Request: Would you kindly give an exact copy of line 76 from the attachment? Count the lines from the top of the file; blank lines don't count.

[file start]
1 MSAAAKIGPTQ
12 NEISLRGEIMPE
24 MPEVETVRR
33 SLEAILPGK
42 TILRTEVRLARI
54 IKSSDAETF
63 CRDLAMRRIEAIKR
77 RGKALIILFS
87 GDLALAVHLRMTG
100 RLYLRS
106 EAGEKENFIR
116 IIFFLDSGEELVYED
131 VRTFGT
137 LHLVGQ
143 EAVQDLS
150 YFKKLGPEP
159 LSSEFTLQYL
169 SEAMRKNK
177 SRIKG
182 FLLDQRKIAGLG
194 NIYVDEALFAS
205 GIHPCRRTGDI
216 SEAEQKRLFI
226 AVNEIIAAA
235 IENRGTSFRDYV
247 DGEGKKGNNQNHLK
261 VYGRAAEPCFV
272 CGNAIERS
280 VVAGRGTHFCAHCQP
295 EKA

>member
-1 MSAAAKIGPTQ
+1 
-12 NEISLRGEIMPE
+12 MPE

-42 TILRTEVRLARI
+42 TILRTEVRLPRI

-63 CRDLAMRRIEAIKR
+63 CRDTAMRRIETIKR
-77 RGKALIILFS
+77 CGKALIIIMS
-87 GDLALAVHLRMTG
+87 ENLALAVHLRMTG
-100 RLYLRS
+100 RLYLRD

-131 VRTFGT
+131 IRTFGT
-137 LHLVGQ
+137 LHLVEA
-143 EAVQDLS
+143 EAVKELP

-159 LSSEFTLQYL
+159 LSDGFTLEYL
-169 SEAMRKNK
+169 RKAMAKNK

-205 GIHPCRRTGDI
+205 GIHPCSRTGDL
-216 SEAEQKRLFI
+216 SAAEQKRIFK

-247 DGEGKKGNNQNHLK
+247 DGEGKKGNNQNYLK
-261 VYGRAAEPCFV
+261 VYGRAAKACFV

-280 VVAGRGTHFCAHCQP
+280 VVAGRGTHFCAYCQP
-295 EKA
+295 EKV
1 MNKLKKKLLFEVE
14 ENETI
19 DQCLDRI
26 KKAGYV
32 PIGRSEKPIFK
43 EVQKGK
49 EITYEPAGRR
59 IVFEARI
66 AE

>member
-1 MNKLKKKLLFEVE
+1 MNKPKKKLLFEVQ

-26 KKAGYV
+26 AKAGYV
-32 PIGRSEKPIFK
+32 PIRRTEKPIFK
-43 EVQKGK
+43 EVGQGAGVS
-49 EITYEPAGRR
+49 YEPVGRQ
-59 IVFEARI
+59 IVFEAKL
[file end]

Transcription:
66 AE